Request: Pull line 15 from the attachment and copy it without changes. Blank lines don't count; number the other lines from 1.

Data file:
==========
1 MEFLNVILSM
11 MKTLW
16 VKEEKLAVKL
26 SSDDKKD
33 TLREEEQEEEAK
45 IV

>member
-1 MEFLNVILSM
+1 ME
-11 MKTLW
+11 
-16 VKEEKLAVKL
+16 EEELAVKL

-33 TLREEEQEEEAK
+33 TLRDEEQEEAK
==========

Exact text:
+33 TLRDEEQEEAK